School fees now are a much bigger burden on the family purse after several years of above-inflation increases. The Good Schools Guide in its 25th edition (published today) says the annual cost of sending a child to a senior independent boarding school has soared from around £6,000 to £30,000 since its first edition in 1986. At the top end Eton College charges £29,862 for boarding and Malvern College has broken through the £30,000 barrier.

But not all schools are so expensive. According to 2010 Census published by the Independent Schools Council, the average boarding fee last year was £24,000. Boarding at Ashville College, the Methodist School in Harrogate, North Yorkshire, for example, costs between £5,430 and £10,260 a year and Howell's School in Denbigh, North Wales, charges between £11,100 and £18,900.

There has been a steep decline in the number of boarders below the age of 11, bucked by a few schools such as The Dragon in Oxford, which is popular with professional London parents. The school has just built a new boarding house to accommodate 22 extra girl boarders.

For parents who want boarding there are 36 state boarding schools, which are cheaper and sought after because parents pay only for the boarding element, usually less that £10,000 a year. Several come near the top of league tables for GCSE and A-level results.

But the vast majority of pupils live at home and attend day schools: 444,030 compared with 67,856 boarders. Fees at schools without boarding average £10,095 a year, according to the Census. Boarding schools that take day pupils average £13,998 a year, reflecting their usually more luxurious facilities and wider extra-curricular activities.

To discount the fees, schools usually offer both bursaries based on parental income and scholarships for pupils who are gifted academically or in areas such as sport or music. In 2009/10 nearly a third of pupils at schools belonging to the Independent Schools Council received help with the fees, with 80 per cent coming from the schools and the rest from other charities, local authorities or the Ministry of Defence, which subsidises the education of Forces children. Choir schools provide another cut-price alternative for the parents of children who sing well. Some chorister places are free and others heavily subsidised by cathedral and chapel foundations.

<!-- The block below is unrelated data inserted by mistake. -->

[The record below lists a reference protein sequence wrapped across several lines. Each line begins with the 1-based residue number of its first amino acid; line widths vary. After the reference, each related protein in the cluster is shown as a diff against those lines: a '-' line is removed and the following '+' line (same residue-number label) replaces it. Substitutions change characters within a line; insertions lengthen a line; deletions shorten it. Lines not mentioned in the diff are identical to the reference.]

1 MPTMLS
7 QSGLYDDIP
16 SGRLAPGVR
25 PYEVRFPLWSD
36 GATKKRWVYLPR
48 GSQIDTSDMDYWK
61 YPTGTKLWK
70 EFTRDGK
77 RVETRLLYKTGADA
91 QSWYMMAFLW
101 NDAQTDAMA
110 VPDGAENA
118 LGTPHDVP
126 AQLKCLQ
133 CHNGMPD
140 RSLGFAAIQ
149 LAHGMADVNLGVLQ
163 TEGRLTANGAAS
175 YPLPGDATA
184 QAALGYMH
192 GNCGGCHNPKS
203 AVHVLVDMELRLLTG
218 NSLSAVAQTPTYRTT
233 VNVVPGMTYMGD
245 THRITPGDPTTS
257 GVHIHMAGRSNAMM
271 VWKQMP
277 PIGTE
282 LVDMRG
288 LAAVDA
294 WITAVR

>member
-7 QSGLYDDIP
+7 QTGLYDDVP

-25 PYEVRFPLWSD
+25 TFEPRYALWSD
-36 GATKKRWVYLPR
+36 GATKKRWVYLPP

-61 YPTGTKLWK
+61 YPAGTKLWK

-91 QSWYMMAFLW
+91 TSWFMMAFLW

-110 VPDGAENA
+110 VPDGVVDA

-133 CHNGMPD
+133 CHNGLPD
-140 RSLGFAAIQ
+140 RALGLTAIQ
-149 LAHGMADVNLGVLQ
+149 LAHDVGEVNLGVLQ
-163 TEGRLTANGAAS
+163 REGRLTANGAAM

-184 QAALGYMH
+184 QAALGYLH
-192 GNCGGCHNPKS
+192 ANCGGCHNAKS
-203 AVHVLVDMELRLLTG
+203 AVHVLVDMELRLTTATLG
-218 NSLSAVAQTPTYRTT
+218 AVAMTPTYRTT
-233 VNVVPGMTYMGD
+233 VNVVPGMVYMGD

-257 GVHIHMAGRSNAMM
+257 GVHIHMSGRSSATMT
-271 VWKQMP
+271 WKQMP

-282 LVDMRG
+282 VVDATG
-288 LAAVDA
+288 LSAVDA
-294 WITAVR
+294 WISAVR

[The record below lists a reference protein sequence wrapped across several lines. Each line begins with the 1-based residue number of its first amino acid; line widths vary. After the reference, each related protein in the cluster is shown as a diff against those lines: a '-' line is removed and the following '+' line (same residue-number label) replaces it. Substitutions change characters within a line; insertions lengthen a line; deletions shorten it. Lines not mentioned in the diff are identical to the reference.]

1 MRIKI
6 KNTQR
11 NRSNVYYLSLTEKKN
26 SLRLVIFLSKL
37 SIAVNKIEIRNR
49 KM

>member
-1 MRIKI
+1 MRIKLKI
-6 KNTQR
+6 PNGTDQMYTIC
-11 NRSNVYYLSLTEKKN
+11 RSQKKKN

With fees rising beyond the rate of inflation, it is increasingly common to find parents diving in and out of the independent sector, says Janette Wallis of The Good Schools Guide. "They may choose a prep school to prepare their children for competitive entry to a state grammar school or use a state primary and put their money into the GCSE years," she said. "If there is a good sixth-form college nearby, they may switch to the state sector at that point."

Under the former Labour Government the leading universities were under pressure to recruit more students from state schools and deprived areas. However, the Coalition Government has abolished Aim Higher, the scheme to persuade more children from deprived backgrounds and poor performing state schools to go to university. However, it is likely to make measures to improve the social spread of undergraduates one of the conditions universities will have to meet before increasing tuition fees beyond the new £6,000 threshold from 2012.